As inevitable as humidity in August we are again talking seriously about hair.
Hair styling issues and racial identity have long been a subject of particular interest in the African-American culture. Last week, a hair backlash surfaced after mean comments about how she wore her curly hair emerged on Twitter during the magical aerial balance beam performance of 16-year-old U.S. Olympian gymnast Gabrielle Douglas.
“I’m like, `I just made history and people are focused on my hair?’” the teenager noted. “What’s wrong with my hair?”
I certainly hope the graceful athlete didn’t feel a single sling or arrow of contempt over idle chatter by hair-centered haters, and, if she did, that her gold medals, endorsement deals and new global fan base sufficiently served as balm for the sting.
Though I am white and Jewish, my kinky fuzz sprouts from my father’s Lithuanian side of the family, and I feel a deep extra-ethnic kinship with anyone who struggles with unruly curls. Strangers regularly comment on my locks, too. I think in my lifetime, I’ve had more spontaneous conversations with people I don’t know about grooming products than on any other topic.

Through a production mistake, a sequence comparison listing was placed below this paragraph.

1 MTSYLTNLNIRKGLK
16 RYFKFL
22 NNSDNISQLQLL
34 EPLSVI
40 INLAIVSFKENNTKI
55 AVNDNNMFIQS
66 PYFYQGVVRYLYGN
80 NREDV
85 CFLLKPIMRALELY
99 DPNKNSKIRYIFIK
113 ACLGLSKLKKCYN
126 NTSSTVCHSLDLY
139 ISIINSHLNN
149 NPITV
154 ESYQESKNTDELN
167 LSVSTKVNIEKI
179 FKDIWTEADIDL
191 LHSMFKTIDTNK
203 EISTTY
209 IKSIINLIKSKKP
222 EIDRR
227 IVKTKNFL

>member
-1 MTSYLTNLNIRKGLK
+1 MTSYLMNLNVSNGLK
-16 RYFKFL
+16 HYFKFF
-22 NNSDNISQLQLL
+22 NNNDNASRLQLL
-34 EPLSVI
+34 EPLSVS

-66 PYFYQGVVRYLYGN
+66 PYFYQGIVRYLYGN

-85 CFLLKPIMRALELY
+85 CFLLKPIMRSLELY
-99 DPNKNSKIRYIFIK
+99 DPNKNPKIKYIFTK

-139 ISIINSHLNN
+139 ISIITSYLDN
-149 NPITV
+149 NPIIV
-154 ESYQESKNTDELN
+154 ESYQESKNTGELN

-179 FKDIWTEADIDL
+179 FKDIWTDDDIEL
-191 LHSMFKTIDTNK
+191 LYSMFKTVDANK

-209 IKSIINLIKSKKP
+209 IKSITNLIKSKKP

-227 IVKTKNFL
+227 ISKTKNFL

I am now a senior citizen but a few years ago in an essay on turning 60, I confessed I’d “never completely got over thinking my hair was the fundamental problem of my life.” Thick and wiry, my millions of follicle curlicues have a mind of their own. A couple of weeks ago I was sitting on a stool in my friend Claudia’s kitchen with my hands in my lap and, when I turned my head, my hair reached over and knocked over a beer bottle on the counter.
I finally gave up fighting, stocked up on DevaCurl moisture lock, and haven’t had a haircut in a year and a half. The benign neglect seems to work — the random comments my hair attracts lately are mostly complimentary but, then, unlike Gabby, I stay off the uneven bars.
Meantime, since we are on the subject of women’s hair, my new favorite Olympian may be 23-year-old British cycling champion Joanna Rowsell who has alopecia. Rowsell’s immune disorder causes hair loss and after winning gold in the Individual Pursuit and the Women's Team Pursuit competitions, she eschewed the wig she normally wears to appear on the podium bareheaded and hairless and instantly stood as an inspiration to others with the ailment. I wonder what the Twitter meanies had to say about that?
Bonnie Goldstein is on Twitter @KickedByAnAngel.